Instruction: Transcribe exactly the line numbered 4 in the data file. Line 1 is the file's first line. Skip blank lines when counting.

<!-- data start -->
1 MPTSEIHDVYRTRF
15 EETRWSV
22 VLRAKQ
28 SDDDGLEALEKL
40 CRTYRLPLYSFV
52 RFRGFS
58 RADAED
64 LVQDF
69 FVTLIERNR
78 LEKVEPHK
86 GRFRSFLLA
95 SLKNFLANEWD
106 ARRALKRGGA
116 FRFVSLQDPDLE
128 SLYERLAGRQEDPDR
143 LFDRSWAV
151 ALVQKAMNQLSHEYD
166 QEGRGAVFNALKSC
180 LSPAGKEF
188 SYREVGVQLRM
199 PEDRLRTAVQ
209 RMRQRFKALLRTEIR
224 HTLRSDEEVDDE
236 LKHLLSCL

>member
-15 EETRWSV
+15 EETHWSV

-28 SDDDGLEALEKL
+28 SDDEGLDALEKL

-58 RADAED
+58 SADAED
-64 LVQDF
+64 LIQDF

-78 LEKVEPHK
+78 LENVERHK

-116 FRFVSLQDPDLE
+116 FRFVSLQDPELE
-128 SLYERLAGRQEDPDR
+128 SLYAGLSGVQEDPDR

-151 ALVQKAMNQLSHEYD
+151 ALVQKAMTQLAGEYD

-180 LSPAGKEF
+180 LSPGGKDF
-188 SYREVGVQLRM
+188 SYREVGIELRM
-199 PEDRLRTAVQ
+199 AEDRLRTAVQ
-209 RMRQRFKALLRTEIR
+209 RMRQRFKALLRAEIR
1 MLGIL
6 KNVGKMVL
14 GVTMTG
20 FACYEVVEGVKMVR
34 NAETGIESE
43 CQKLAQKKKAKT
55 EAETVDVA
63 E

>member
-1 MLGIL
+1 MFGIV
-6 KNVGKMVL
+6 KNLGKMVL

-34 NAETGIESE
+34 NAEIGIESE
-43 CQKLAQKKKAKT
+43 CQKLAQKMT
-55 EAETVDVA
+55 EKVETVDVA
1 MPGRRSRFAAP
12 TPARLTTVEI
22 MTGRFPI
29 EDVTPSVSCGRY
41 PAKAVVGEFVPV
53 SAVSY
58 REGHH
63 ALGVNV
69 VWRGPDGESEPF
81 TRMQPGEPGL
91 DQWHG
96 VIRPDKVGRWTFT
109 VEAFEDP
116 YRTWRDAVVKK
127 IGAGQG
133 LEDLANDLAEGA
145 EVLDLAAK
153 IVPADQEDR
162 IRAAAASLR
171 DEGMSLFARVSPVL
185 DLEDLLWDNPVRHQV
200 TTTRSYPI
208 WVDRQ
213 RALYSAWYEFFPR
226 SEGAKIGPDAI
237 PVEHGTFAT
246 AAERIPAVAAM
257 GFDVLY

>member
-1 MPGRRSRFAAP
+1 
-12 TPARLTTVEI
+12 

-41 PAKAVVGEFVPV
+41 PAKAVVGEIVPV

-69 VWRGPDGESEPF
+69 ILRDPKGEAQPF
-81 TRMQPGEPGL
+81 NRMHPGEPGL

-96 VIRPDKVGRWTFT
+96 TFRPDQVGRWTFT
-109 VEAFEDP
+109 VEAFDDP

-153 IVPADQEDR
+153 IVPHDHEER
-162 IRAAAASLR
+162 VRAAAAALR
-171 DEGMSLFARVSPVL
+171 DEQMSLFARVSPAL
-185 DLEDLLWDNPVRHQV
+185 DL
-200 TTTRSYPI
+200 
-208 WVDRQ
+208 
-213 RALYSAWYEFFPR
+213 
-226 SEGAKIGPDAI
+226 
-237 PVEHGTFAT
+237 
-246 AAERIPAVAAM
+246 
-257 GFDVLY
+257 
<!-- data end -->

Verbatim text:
28 SDDDGLEALEKL